Nikiforos Stamatiadis, Roy Sturgill, Kiriakos Amiridis and Timothy Taylor
Estimating Constructability Review Benefits for Highway Projects
Abstract: Constructability review is a process used in the design phase of a project in order to interject construction knowledge and address potential issues prior to construction. This typically occurs with a team or panel of constructability reviewers. Current staffing and budgetary constraints have resulted in state transportation agencies being very careful about disturbing the existing project development process with practices that seemingly lie outside the main process, such as constructability review. An issue that constructability reviews face is the lack of any documented savings. Over the past decade, the Kentucky Transportation Cabinet has streamlined the constructability review process by relying on a smaller team or single reviewer per project and recently taken on an effort to estimate monetary benefits from such reviews. This paper discusses the evaluation of constructability reviews at the project level by comparing change order percentages on projects reviewed versus those not being reviewed. This approach showed a clear indication that there are monetary savings associated with constructability reviews resulting in a conservative savings estimate of 1.25 percent of the project cost without including the additional inherent savings in time, lessons learned or other aspects not readily quantifiable. This evidence presents that a streamlined constructability review process and team can still provide savings to a project. A regression model was also developed in this work to estimate the potential monetary gains from the constructability review comments but additional analysis is needed to improve accuracy. There is potential that this model could be used to further streamline the process by identifying and focusing on projects where constructability review savings could be maximized.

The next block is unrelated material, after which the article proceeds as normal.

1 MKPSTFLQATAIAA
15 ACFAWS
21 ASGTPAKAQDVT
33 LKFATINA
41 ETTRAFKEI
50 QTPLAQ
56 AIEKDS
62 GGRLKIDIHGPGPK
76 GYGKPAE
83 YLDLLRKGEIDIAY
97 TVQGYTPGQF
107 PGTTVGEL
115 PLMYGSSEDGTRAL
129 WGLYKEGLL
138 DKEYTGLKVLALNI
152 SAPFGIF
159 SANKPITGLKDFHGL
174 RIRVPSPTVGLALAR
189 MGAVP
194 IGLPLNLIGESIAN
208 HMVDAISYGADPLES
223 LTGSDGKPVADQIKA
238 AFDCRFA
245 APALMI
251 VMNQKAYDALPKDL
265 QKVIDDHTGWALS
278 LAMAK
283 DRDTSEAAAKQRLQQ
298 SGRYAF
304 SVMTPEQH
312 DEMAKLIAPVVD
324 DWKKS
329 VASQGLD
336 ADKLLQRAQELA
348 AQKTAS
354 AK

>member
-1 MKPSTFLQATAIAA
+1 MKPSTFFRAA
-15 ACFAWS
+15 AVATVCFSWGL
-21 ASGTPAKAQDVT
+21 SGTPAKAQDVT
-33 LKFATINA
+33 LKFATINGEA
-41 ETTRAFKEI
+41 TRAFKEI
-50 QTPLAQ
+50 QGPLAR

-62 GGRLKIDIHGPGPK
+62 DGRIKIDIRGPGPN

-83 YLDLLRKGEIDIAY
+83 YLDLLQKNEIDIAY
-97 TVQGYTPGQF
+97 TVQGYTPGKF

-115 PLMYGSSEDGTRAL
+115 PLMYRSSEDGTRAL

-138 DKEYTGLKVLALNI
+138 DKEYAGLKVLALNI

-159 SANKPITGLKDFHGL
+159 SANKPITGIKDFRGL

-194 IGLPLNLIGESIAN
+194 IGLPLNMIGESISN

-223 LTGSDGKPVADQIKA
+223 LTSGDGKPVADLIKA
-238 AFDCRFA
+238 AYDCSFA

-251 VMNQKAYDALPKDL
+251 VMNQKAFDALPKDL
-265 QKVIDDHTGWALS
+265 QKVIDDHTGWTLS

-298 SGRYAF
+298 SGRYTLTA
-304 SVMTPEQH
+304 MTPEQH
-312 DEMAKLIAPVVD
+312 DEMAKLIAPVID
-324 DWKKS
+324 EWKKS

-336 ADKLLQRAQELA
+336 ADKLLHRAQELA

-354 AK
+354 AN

Keywords: Constructability Review, Design, Quality Assurance
Full text: content.pdf (374,168 bytes) (available to registered users only)